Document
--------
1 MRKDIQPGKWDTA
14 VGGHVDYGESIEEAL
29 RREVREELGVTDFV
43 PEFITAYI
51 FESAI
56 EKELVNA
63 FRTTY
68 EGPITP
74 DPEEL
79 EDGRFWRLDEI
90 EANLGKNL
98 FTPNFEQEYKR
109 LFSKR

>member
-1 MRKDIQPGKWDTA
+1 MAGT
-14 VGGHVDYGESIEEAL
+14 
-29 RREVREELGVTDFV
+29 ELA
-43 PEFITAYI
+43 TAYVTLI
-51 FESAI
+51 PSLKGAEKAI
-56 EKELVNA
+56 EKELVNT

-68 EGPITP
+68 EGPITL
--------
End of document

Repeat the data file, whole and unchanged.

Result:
1 MRKDIQPGKWDTA
14 VGGHVDYGESIEEAL
29 RREVREELGVTDFV
43 PEFITAYI
51 FESAI
56 EKELVNA
63 FRTTY
68 EGPITP
74 DPEEL
79 EDGRFWRLDEI
90 EANLGKNL
98 FTPNFEQEYKR
109 LFSKR

>member
-1 MRKDIQPGKWDTA
+1 MAGT
-14 VGGHVDYGESIEEAL
+14 
-29 RREVREELGVTDFV
+29 ELA
-43 PEFITAYI
+43 TAYVTLI
-51 FESAI
+51 PSLKGAEKAI
-56 EKELVNA
+56 EKELVNT

-68 EGPITP
+68 EGPITL